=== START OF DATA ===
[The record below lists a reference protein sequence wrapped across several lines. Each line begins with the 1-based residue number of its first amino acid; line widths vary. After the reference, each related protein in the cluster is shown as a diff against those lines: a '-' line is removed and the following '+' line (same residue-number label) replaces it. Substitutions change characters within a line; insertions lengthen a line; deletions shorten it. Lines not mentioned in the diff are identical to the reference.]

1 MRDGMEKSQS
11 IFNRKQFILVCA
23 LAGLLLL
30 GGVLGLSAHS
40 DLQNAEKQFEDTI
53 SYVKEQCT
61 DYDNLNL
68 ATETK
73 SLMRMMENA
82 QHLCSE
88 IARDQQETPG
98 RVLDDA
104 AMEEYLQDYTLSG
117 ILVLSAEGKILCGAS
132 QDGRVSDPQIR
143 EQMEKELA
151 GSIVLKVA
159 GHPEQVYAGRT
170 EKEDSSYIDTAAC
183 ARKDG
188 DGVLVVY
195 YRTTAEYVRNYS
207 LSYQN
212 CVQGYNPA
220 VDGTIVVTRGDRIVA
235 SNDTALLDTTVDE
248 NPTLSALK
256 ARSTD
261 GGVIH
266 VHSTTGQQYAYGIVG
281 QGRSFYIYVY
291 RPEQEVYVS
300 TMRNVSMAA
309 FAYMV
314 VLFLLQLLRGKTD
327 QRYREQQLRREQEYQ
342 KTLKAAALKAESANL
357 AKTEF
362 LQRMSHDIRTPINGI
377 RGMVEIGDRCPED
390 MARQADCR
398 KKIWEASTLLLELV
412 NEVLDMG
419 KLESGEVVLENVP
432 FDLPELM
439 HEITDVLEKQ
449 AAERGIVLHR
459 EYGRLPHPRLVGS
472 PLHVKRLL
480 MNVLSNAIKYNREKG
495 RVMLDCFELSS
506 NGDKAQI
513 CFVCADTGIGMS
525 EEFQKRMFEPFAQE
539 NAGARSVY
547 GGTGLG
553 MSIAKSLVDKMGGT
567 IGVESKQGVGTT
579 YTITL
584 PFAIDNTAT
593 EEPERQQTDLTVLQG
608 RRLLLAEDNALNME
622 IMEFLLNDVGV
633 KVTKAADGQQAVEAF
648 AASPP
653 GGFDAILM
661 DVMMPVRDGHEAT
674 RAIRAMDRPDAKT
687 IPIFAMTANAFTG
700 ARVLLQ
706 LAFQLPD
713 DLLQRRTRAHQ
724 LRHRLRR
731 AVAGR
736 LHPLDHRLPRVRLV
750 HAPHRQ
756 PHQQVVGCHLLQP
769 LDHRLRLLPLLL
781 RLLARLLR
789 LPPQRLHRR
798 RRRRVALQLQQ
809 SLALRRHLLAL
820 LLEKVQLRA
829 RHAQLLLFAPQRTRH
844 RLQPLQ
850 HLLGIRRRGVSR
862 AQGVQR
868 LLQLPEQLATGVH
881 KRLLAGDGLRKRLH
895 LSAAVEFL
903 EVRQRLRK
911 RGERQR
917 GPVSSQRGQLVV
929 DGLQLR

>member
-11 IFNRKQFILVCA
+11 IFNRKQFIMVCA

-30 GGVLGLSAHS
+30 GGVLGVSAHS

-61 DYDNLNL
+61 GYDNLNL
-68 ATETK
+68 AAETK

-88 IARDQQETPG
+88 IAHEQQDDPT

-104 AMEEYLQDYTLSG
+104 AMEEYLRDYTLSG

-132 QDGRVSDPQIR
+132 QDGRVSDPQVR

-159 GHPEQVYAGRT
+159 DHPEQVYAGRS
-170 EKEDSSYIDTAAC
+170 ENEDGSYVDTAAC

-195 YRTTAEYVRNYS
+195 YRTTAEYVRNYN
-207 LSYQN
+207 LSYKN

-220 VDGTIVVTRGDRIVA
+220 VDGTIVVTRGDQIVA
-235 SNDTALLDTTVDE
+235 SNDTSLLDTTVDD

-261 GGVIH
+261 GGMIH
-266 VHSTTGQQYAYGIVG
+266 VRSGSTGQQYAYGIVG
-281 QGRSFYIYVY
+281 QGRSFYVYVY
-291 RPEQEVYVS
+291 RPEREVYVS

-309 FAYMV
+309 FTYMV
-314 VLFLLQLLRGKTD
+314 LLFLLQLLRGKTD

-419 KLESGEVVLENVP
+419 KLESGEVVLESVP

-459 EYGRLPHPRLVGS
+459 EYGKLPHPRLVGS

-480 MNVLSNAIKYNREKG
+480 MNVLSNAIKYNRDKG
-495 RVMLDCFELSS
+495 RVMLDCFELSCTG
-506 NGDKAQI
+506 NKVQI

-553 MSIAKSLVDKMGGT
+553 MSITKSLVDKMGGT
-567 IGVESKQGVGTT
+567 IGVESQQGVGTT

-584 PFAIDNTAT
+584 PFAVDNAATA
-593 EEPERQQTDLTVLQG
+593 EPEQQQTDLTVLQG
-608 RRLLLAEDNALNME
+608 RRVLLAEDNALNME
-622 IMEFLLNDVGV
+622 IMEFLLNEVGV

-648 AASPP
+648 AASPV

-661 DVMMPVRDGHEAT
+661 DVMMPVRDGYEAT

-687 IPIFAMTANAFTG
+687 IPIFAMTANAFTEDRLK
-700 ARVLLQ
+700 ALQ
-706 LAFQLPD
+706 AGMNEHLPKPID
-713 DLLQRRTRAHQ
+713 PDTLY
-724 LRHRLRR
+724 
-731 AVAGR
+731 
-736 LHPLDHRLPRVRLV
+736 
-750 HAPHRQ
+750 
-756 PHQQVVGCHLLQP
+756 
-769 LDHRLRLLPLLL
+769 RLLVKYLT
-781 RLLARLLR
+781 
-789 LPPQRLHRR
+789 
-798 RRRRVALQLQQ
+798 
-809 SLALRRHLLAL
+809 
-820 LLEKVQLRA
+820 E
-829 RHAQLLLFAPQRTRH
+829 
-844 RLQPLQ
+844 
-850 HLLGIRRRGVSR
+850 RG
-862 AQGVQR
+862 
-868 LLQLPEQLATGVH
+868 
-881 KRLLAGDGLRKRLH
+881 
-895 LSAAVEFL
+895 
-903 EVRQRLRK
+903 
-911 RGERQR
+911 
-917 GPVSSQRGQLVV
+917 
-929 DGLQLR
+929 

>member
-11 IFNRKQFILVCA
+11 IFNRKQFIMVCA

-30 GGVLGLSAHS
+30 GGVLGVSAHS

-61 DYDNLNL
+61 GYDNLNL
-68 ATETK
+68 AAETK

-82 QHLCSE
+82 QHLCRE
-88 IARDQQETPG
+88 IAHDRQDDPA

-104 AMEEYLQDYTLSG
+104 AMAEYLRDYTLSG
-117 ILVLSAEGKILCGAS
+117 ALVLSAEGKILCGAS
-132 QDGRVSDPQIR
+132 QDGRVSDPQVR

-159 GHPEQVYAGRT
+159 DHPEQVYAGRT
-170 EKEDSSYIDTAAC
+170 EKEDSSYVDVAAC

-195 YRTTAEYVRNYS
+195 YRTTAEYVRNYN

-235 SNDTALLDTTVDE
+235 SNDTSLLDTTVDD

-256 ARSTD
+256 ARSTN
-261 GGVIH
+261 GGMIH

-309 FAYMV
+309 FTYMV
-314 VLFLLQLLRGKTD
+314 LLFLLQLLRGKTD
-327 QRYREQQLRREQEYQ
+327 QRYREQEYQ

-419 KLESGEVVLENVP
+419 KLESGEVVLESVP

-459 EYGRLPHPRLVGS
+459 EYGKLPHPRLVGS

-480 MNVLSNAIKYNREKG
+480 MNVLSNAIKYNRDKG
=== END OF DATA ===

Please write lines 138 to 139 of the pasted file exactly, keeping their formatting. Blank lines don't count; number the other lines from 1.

+459 EYGKLPHPRLVGS

-480 MNVLSNAIKYNREKG